Rewind a few months and Murphy’s story was the most talked-about topic at racetracks up and down the UK. Here was the stable lad who had won the inaugural John Durkan racing award from the National Stud in 2003 for showing “the most aptitude and enthusiasm for racing during their internment at the Irish National Stud”. His reward for that was mucking out stables at Nicky Henderson’s yard in Lambourn outside London for four years but all the while accruing a deep knowledge of horse racing that would ultimately make him a millionaire.
And he had the foresight to place seven bets a week before Christmas for a festival three months away. His rationale: if the horses won a week later at any Christmas race-meeting, their odds would be slashed for Cheltenham and the pay-out wouldn’t be as lucrative.
Though he decided he was going to leave Henderson regardless, the money undoubtedly helped — but the life is certainly no easier. He still rises at 6.30am every day.
“Look, what I won was irrelevant, really,” he explains. “Winning was great but as regards horse racing, it’s a different league I’m in here. I’m starting out on my own, I’m unknown. You have to try and make it happen yourself. This game doesn’t do handouts. Working for Seven Barrows (Henderson’s yard) the last four years, I had the best horses and I was working with the best trainers and best jockeys and we had the best of everything.
“We wanted for nothing there, neither did the horses. They had great owners ... but here, doing your own thing, is totally different because you are now the one responsible for everything that happens. Here, you start off on your own. I’m responsible for the lot. Getting the horse in shape, getting the horse to the track, how it runs, the jockey, it’s totally different. It’s a whole different ball-game.”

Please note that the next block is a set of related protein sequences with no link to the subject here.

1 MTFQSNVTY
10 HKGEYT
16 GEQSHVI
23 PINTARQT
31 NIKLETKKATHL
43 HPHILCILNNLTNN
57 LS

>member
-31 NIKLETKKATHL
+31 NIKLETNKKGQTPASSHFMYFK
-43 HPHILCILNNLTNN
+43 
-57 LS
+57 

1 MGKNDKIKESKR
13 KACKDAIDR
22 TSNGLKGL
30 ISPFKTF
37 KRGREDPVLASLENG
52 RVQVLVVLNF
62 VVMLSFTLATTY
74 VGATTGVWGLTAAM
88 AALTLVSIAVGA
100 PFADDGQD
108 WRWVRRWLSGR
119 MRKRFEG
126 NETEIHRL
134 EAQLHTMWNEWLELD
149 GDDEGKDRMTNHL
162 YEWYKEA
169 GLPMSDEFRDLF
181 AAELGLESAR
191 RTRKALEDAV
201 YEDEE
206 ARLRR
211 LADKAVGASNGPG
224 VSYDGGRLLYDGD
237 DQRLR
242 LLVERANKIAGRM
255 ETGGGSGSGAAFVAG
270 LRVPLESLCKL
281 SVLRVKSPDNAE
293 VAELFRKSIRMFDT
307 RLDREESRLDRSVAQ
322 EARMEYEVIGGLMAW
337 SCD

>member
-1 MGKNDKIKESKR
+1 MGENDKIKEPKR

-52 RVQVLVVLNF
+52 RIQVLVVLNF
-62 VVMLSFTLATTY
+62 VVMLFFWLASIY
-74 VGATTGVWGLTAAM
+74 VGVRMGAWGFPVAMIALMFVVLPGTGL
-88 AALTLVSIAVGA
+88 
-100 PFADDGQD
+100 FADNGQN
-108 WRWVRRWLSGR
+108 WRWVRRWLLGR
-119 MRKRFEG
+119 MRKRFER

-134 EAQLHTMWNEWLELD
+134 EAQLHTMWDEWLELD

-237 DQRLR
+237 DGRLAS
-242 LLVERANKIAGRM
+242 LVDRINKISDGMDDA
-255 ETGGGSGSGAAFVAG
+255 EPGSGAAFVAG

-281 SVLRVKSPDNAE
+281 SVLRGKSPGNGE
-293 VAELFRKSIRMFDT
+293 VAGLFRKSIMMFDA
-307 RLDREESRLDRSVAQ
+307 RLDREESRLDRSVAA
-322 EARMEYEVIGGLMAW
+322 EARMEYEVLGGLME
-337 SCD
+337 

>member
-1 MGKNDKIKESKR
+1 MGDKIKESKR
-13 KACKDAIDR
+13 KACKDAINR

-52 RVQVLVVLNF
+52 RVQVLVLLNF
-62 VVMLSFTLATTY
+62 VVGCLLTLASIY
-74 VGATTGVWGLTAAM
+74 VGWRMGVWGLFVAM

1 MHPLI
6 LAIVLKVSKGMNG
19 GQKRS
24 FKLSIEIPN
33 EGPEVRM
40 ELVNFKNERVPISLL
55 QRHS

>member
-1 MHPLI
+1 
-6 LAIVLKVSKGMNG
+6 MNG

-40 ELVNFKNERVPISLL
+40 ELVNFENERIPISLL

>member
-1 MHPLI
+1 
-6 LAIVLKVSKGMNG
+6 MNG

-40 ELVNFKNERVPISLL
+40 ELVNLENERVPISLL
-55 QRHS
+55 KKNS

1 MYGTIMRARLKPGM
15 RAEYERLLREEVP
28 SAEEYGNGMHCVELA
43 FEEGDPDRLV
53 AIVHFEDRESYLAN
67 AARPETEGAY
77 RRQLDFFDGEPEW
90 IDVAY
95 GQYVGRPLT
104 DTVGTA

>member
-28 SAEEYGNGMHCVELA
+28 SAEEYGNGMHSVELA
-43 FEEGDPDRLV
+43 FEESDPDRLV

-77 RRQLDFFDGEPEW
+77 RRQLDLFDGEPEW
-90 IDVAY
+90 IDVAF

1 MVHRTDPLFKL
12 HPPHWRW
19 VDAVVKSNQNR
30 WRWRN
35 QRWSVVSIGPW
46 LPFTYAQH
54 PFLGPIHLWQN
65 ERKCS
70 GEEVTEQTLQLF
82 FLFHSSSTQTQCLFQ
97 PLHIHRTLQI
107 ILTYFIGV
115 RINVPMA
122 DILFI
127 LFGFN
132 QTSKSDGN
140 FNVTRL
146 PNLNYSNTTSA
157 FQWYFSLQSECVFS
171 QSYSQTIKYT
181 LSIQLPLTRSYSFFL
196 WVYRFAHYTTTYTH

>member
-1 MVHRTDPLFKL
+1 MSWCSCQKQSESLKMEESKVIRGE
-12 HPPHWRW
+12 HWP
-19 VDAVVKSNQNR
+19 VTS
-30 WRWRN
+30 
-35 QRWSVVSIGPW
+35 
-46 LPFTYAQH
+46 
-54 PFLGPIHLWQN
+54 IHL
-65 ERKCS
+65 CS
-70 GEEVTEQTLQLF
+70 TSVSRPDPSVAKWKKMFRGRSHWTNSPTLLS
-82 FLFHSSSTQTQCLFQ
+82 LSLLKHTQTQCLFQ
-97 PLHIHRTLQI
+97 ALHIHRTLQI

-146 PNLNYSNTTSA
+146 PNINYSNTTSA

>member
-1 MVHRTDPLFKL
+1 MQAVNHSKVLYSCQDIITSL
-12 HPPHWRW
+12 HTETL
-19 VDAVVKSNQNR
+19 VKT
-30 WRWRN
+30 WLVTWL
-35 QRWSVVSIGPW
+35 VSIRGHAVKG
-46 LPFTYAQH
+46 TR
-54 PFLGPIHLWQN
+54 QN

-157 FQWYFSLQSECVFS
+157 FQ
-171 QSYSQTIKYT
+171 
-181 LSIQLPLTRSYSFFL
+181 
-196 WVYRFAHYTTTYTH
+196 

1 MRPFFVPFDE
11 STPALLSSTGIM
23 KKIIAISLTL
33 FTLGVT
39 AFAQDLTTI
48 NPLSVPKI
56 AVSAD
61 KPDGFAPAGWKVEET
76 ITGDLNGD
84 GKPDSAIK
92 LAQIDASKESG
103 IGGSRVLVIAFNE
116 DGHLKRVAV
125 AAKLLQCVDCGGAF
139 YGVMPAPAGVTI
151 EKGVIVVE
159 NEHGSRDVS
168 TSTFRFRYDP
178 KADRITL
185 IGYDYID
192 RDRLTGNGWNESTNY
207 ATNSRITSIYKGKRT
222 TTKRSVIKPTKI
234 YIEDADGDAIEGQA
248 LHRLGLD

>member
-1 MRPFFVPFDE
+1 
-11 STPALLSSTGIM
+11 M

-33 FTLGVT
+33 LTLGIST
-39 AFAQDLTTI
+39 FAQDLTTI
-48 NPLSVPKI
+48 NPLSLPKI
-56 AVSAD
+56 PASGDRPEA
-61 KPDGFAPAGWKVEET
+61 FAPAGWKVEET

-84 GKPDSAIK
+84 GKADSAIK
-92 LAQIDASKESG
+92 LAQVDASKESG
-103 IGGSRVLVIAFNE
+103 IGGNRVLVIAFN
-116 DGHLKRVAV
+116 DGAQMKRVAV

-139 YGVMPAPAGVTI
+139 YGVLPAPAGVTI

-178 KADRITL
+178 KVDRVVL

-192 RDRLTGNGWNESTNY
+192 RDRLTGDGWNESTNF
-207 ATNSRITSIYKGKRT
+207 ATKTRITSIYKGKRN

Riverside Bloodstock is the name of his stable – derived in part from the horse which triggered his bounty at Cheltenham, Riverside Theatre, and though he’s in charge of 22 horses now, he still believes the pressure under Henderson was greater.
“There was a lot of pressure in the role I had back at Seven Barrows. But I’m on my own now and it’s funny because I don’t think there’s as much pressure. First of all, I had so many high-class horses in England and there was a lot of pressure there for them to win and have them in top shape. You treat every horse the very same, but I probably don’t feel as much pressure because I’m not working with the quality of horse that I was before, yet,” he reasoned.
“Now, having said that, the competition is tough. I mean, there’s a lot of opportunity and the money is a lot better but it’s tough going. No question about it. The money, though, is just massive here. I mean if you can get a win in the likes of the Kentucky Derby or the Breeders’ Cup, you’re made. But they’re all tough tracks. You don’t get an easy race anywhere.”